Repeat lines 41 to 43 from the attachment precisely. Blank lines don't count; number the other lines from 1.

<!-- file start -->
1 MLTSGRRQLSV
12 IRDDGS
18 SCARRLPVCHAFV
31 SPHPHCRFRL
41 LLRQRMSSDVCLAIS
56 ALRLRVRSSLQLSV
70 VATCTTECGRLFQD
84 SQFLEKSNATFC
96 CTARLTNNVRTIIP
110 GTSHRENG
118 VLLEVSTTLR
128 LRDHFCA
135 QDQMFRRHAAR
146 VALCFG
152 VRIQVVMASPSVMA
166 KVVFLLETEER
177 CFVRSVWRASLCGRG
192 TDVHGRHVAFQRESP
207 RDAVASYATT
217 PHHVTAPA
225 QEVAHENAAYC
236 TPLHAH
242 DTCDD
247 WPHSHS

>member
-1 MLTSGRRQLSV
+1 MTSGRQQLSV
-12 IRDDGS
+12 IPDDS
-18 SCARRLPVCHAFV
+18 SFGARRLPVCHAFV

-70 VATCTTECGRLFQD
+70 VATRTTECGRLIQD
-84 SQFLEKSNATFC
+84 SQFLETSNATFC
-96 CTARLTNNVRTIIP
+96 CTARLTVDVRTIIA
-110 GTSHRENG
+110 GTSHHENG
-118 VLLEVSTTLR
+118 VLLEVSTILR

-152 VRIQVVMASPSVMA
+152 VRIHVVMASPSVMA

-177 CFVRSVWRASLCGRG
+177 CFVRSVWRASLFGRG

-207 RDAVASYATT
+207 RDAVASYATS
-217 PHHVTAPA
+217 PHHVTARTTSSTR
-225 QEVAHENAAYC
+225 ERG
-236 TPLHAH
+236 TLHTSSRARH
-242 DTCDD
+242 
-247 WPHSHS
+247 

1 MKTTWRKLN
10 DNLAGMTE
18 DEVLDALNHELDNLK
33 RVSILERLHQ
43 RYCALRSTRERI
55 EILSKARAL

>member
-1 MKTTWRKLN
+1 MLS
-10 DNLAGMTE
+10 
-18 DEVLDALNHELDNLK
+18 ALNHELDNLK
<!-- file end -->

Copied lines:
+118 VLLEVSTILR

-152 VRIQVVMASPSVMA
+152 VRIHVVMASPSVMA